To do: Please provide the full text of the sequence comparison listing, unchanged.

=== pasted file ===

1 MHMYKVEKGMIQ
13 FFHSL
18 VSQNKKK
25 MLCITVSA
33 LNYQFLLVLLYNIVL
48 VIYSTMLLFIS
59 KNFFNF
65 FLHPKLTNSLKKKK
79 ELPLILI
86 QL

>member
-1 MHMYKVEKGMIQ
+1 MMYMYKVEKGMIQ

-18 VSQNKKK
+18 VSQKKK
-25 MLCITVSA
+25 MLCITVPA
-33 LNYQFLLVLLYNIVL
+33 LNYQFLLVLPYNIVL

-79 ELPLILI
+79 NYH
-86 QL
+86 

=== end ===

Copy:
1 MHMYKVEKGMIQ
13 FFHSL
18 VSQNKKK
25 MLCITVSA
33 LNYQFLLVLLYNIVL
48 VIYSTMLLFIS
59 KNFFNF
65 FLHPKLTNSLKKKK
79 ELPLILI
86 QL

>member
-1 MHMYKVEKGMIQ
+1 MMYMYKVEKGMIQ

-18 VSQNKKK
+18 VSQKKK
-25 MLCITVSA
+25 MLCITVPA
-33 LNYQFLLVLLYNIVL
+33 LNYQFLLVLPYNIVL

-79 ELPLILI
+79 NYH
-86 QL
+86 